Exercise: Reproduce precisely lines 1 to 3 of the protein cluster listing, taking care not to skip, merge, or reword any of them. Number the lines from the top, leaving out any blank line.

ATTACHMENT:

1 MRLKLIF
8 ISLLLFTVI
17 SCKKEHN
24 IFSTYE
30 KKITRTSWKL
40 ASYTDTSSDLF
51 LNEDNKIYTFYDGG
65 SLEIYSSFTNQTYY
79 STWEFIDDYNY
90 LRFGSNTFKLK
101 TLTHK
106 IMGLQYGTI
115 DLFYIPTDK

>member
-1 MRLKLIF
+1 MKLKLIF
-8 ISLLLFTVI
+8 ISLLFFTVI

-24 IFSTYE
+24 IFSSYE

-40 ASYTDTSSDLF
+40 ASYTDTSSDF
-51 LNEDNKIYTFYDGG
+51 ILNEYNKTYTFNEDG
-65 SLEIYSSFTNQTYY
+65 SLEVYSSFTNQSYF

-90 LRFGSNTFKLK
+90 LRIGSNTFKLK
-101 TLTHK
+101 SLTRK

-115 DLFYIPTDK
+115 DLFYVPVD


1 MRLKLIF
8 ISLLLFTVI
17 SCKKEHN